Jack realizes that Kehoe had Cruise pick up Brock's gun at the track because Kehoe wanted Jack out of the way. This leads to a wild shootout that takes place in the Bird Cage club.

As the ambulance leaves with Reggie, Jack realizes that Reggie (as in the conclusion of the first film) has once again stolen his lighter.



Eddie Murphy received a salary of $9,000,000 for his role as Reggie Hammond (because of his success in Beverly Hills Cop and later films), an improvement over his $450,000 salary from the first film. Nick Nolte received a salary of $3,000,000, an improvement over his original salary of $1,000,000 for the first film.


Original workprint of the movie was 145 minutes long. It was cut by either director Walter Hill or the Paramount studio down to 120 minutes, and a week before its summer theatrical release an additional 25 minutes were cut out by Paramount, making a final theatrical version 95 minutes long. Frank McRae's reprisal of his role from the original 48 Hrs. was entirely cut except for a brief, uncredited shot of him in the background of one scene in the police station. Brion James, also returning from the original, saw his role severely cut down as well, to create a faster-paced action-comedy.[4] Also removed was a scene which was partially shown in the theatrical trailer in which Jack explains to Reggie that he has a deadline to track down the Iceman; as such, there is no mention of '48 hours' anywhere in the final film.

As of January 2012, there are no plans to release a director's cut of this film.


The film grossed more at the US box office than its predecessor and made $72.7 million from foreign markets for a total of $153.5 million.[1][5] However, critical reception was very negative, and it currently holds a 19% rating on Rotten Tomatoes. Vincent Canby of The New York Times stated that it was "as much a star vehicle for Mr. Murphy as The Gorgeous Hussy once was for Joan Crawford. The Crawford name isn't idly invoked. You have to go back to the old M-G-M days to find movies that, with every gesture, let the audience know it was watching a star."[6] Los Angeles Times critic Peter Rainer gave a mixed review, but called it "a crude rehashing of the high points of the first film."[7]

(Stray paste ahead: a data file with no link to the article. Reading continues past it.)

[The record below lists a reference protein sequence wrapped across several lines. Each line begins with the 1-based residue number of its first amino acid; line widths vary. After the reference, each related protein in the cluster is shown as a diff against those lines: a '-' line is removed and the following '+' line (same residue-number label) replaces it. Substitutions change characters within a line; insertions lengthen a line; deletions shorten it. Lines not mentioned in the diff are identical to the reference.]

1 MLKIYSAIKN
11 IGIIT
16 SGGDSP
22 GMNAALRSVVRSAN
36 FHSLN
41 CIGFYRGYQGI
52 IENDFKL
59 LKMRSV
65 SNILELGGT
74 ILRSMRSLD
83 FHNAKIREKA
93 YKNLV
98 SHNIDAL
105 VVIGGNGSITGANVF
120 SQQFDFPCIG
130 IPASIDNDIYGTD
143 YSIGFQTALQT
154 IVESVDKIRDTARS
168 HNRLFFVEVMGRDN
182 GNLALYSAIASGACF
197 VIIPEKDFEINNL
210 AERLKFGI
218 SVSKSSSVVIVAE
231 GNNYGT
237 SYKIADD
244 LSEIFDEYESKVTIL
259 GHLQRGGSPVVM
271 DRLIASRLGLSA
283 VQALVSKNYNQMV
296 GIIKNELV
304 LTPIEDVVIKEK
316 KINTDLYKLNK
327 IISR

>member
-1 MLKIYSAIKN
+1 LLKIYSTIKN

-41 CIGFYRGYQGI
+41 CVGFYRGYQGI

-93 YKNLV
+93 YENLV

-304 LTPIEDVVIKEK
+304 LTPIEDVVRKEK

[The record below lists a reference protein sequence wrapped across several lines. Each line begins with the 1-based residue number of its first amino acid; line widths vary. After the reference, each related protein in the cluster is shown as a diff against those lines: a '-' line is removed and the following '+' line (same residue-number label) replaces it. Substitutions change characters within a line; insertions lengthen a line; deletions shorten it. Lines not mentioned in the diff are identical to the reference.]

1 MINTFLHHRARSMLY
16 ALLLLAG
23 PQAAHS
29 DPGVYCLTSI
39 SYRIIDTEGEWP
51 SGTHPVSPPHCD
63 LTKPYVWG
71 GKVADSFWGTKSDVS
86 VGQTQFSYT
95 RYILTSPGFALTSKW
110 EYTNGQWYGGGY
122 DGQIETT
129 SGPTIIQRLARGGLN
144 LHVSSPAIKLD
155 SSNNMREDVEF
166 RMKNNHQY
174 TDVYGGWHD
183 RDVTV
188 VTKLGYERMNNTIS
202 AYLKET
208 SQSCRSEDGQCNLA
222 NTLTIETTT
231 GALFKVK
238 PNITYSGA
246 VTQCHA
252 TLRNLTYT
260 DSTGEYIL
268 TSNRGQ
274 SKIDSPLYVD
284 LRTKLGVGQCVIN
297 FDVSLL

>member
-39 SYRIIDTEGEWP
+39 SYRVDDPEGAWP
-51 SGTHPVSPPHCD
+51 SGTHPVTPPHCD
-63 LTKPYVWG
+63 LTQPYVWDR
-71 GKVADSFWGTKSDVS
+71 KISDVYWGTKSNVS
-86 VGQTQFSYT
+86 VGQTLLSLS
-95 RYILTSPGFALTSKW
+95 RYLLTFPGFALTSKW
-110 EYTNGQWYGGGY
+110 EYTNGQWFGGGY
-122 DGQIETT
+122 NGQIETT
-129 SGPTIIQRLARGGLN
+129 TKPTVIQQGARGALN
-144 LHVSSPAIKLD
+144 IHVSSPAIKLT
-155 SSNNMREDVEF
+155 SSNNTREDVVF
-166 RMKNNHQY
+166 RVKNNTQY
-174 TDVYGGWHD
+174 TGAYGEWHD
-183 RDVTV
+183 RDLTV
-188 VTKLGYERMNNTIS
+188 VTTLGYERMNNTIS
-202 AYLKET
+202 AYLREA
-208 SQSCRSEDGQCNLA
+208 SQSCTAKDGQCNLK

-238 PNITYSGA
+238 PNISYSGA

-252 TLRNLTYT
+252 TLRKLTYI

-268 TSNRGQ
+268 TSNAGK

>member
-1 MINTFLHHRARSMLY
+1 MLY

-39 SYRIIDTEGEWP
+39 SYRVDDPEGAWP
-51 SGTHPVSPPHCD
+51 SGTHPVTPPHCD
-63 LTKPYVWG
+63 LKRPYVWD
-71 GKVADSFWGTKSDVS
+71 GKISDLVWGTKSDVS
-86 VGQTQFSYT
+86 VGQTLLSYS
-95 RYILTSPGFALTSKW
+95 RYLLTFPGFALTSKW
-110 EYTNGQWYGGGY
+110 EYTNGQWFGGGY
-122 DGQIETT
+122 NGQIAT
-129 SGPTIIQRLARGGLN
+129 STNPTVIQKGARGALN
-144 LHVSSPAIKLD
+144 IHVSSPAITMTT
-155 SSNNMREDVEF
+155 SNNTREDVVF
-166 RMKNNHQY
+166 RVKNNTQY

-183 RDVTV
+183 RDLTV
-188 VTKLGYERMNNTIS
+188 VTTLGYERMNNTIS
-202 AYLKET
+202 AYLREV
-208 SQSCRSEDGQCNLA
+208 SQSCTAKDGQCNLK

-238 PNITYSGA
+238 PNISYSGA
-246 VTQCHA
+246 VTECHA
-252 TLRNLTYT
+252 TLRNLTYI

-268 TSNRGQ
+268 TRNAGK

Another 48 Hrs.
Soundtrack album by various artists
Released 1990
Genre Stage & Screen
Length 38:24
Label Volcano Records
Professional ratings
Review scores
Source Rating
Allmusic 3/5 stars [8]
  1. "The Boys Are Back In Town" - Jesse Johnson 4:01
  2. "Give It All You Got" - Curio 4:37
  3. "I Just Can't Let It End" - Curio 3:52
  4. Another 48 Hrs., film score~The Courthouse - James Horner 3:18
  5. Another 48 Hrs., film score~Main Title - James Horner 4:11
  6. Another 48 Hrs., film score~King Mei Shootout - James Horner 7:36
  7. Another 48 Hrs., film score~Birdcage Battle - James Horner 4:43
  8. I'll Never Get You Out of This World Alive - Michael Stanton[disambiguation needed] 2:25

The original version of "The Boys Are Back in Town" by The Busboys was not on the soundtrack, but played at the end of the film.

The song 'Drinking Them Beers', by the country music singer Tompall Glaser also appears in the movie during the time that Nick Nolte's character is in the diner at the beginning of the film. This song is also not on the official soundtrack of the film.


External links[edit]